shepherd_purchaseYes, I just bought a Lynn Shepherd novel, and not ironically either. I bought in it good faith, and will start reading it as soon as I finish my current read. When I’ve finished it, I’ll post a review here.

Many of us are probably aware of Shepherd’s post at HuffPo suggesting J.K. Rowling get out of the way and make room for less well known authors. Authors such as … herself.

Ahem.

Along with many others, I saw that post as ill-considered, especially in light of Shepherd’s declaration that she hadn’t even read Rowling’s work. In her comments she displayed an all too familiar ignorance of and arrogance toward young adult literature. She was snotty and dismissive toward millions of readers—many of whom are also writers—and received a great deal of legitimate criticism. I myself tweeted a bit of snark during the height of the fooferaw.

Shorter Lynn Shepherd (I can only assume): “I’m in the wrong business.”

— Bill Cameron (@bcmystery) February 24, 2014


I’m far from alone in that I found her post ridiculous and wrongheaded and worthy of criticism. She played the “literary” card, and the “books for children aren’t for adults” card, and despite trying to innoculate herself against charges of sour grapes, ultimately came off as suffering from the sourest of genus Vitis1.

This being the Age of the Internet, nothing is ever measured or appropriate. For every thoughtful critique, there have been a hundred (or maybe a thousand, or ten thousand) raving ragestorms of rebuke. People flocked to Amazon to 1-star her work. Given that she’s a woman on the internet, it wouldn’t surprise me to learn she’s received rape or death threats (I’ve not seen evidence of this, but then I also haven’t gone looking). A week later, I’m still seeing Lynn Shepherd tweets and posts.

So why did I buy her book?

Well.

I feel some empathy for her. As someone who also has behaved badly on the internet2, I know how easy it is to say something which seems clever or edgy in the moment, but in retrospect turns out to be raging assholism. And as a writer who’s struggled to build a career, I can appreciate that sense the deck is stacked against you.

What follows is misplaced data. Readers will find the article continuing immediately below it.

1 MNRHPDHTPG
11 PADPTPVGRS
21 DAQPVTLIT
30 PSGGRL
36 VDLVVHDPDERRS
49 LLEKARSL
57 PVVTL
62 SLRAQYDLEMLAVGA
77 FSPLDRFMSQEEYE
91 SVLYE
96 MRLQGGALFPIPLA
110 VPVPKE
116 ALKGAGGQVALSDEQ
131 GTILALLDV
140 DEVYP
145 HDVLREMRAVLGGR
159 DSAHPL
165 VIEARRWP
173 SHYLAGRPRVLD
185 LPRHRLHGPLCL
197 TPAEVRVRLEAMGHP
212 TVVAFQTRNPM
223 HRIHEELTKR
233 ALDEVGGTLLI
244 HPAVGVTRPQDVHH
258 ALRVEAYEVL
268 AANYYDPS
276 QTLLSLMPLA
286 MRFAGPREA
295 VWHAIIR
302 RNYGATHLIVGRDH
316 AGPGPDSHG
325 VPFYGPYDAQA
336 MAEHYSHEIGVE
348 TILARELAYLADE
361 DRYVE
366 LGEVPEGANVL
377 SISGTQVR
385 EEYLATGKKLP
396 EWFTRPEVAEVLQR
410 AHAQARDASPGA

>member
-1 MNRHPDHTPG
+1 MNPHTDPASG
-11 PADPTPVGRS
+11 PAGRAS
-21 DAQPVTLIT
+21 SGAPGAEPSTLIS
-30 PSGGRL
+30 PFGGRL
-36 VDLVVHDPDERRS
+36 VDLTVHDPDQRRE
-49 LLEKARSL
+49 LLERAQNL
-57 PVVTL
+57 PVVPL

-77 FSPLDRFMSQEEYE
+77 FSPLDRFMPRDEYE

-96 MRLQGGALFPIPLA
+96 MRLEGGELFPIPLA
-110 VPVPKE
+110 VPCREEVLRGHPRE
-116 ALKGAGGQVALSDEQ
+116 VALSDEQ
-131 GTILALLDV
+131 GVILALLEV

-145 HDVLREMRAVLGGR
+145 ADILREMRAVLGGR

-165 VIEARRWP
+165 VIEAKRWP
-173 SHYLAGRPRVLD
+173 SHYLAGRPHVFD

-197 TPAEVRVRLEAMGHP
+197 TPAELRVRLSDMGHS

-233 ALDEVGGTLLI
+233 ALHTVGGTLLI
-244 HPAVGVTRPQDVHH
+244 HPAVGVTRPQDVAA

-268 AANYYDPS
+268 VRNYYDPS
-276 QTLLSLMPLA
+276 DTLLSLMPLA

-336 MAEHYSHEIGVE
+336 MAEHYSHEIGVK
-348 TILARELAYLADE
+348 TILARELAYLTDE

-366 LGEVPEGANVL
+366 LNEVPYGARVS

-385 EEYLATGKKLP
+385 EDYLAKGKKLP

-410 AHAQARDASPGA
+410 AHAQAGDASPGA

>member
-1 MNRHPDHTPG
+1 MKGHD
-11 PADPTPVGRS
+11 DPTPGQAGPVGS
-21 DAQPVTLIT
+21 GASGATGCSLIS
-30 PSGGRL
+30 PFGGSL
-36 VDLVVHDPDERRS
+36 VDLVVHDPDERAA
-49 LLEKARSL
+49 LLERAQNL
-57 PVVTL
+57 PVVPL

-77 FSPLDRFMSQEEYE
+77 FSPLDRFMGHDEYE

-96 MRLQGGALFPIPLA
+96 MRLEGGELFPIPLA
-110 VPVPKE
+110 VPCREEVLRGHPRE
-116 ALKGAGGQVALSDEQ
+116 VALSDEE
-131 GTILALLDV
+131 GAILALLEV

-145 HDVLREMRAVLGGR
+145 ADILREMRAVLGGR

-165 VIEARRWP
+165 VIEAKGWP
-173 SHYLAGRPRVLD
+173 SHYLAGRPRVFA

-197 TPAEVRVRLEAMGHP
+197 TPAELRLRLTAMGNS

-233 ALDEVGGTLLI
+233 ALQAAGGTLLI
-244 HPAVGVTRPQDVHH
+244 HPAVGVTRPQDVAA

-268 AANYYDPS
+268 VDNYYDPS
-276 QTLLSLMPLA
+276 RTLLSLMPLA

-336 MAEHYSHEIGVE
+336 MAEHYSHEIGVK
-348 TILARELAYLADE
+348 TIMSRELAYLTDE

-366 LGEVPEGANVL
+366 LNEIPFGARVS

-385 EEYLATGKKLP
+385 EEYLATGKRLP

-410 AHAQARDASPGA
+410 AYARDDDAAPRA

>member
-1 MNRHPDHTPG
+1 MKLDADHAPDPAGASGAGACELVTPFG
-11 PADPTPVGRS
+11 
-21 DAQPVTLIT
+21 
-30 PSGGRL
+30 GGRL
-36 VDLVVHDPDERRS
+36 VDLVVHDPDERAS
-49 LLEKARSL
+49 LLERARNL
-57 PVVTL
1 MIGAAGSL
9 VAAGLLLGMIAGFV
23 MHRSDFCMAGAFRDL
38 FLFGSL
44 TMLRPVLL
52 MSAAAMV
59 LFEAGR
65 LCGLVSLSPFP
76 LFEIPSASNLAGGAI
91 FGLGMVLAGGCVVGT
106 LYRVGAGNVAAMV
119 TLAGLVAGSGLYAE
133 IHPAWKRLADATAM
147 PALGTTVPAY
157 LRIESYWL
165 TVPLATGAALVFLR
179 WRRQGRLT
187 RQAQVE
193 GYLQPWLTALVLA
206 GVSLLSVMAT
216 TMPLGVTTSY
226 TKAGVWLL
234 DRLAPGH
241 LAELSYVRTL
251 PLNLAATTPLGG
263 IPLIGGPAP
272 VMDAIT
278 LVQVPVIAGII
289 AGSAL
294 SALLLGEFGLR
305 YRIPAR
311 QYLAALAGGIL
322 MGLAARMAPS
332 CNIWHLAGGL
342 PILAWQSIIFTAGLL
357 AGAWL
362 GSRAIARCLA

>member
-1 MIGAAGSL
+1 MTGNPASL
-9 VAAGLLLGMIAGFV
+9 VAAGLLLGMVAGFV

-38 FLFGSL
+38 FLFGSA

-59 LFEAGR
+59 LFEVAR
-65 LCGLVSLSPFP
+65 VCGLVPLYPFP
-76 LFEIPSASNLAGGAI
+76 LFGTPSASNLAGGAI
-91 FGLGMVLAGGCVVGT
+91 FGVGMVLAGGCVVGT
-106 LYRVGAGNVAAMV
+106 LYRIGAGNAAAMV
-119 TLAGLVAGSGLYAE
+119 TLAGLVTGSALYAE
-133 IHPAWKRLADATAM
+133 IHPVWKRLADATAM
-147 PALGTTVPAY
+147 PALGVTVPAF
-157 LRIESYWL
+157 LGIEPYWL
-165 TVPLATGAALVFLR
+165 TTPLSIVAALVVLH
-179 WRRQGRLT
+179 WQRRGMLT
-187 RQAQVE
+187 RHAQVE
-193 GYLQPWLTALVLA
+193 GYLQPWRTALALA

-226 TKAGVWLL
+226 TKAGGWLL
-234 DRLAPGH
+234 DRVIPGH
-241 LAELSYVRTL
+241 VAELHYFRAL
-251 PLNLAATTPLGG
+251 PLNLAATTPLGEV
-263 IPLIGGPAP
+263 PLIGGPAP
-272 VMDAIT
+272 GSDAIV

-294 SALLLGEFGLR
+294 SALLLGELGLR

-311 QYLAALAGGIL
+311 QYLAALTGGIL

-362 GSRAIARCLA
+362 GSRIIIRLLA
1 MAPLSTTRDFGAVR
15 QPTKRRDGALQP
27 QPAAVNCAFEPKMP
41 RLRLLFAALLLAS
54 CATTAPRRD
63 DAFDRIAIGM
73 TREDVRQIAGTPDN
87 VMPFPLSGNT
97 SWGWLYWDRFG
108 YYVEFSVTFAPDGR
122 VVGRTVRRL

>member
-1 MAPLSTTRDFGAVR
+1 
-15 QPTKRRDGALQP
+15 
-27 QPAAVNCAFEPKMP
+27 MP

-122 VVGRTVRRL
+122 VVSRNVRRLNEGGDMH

I still think Ms. Shepherd’s post was wrongheaded and ill-considered, but that doesn’t mean I think she should suffer abuse or be 1-starred into the mud. (And I’m not alone.) People are angry she criticized Rowling without actually reading her work. That’s fair. But the fair response is not, in my view, to do the same to her.

So I bought Murder at Mansfield Park with a mind to read it and judge on its merits, and not on the basis of one post3. (I chose it over other offerings because Jane Austen!) I’ll let you know what I think of it.


1
Genus Vitis? Purple prose alert!


2
Haha, you didn’t think I was actually going to link to me behaving badly on the internet, did you? It’s not that hard to find if you’re really interested, but I’m not going to make it easy.


3
I’ve seen Shepherd’s apology in the aftermath of her post, and I admit it struck me as a bit of non-apology apology. You may have read it differently, either more critically than me, or less. I agree it is difficult for writers to find an audience, and that’s frustrating and often disheartening. But I don’t agree with her assessment of the marketplace for books.